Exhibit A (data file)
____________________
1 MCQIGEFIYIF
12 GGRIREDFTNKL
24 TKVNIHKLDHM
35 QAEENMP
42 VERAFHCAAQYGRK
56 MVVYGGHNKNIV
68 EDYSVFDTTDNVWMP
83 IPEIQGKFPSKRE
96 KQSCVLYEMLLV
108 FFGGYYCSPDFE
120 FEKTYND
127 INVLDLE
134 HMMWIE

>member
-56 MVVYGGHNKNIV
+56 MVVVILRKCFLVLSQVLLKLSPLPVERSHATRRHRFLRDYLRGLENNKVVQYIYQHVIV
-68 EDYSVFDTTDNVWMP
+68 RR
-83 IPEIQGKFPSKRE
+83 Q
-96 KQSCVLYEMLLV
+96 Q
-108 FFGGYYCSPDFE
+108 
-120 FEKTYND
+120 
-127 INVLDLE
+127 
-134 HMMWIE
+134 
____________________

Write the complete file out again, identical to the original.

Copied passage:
1 MCQIGEFIYIF
12 GGRIREDFTNKL
24 TKVNIHKLDHM
35 QAEENMP
42 VERAFHCAAQYGRK
56 MVVYGGHNKNIV
68 EDYSVFDTTDNVWMP
83 IPEIQGKFPSKRE
96 KQSCVLYEMLLV
108 FFGGYYCSPDFE
120 FEKTYND
127 INVLDLE
134 HMMWIE

>member
-56 MVVYGGHNKNIV
+56 MVVVILRKCFLVLSQVLLKLSPLPVERSHATRRHRFLRDYLRGLENNKVVQYIYQHVIV
-68 EDYSVFDTTDNVWMP
+68 RR
-83 IPEIQGKFPSKRE
+83 Q
-96 KQSCVLYEMLLV
+96 Q
-108 FFGGYYCSPDFE
+108 
-120 FEKTYND
+120 
-127 INVLDLE
+127 
-134 HMMWIE
+134 